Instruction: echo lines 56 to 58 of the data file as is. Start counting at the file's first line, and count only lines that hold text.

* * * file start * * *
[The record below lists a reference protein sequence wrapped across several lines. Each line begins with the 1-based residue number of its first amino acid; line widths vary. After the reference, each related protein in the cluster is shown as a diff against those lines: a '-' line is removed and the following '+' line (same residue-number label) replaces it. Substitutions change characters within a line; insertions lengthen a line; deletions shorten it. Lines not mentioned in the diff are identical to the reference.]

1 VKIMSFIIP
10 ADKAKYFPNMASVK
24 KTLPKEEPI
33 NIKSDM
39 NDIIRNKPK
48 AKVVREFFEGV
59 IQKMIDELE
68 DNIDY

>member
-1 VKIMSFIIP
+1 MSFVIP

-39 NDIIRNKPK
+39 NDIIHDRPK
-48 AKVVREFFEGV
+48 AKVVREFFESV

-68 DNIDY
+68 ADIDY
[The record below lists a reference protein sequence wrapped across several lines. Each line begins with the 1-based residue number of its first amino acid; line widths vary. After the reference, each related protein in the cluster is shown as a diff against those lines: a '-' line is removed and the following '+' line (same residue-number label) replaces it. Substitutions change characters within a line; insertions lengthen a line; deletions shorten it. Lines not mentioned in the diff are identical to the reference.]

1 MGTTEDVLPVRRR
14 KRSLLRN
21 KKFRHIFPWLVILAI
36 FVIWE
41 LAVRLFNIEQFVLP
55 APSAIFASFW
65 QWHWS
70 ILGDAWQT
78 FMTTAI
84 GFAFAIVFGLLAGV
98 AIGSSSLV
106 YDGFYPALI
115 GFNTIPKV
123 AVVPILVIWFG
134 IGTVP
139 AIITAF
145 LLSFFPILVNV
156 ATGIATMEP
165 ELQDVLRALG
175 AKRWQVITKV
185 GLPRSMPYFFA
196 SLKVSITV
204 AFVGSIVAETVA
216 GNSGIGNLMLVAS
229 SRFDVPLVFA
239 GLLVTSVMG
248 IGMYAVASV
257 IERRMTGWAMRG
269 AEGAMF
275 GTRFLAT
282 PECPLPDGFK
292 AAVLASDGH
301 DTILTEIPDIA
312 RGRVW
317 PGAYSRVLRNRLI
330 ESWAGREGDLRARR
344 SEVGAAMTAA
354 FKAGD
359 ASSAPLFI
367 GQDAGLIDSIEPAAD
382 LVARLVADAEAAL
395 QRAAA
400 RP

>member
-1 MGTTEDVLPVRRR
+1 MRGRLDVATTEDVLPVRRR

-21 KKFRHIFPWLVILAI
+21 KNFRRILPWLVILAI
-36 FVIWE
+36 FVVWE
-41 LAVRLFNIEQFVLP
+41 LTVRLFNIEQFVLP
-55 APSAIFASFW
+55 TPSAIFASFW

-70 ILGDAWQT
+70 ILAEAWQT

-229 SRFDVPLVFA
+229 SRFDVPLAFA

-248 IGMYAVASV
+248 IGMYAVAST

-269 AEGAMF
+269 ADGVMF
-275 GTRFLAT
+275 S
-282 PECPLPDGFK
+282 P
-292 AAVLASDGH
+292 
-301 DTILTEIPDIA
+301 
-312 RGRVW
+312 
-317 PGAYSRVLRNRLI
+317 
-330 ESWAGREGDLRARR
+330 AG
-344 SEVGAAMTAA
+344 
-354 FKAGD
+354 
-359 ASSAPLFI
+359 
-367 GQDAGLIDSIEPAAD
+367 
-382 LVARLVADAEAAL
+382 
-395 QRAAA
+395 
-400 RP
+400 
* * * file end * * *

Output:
344 SEVGAAMTAA
354 FKAGD
359 ASSAPLFI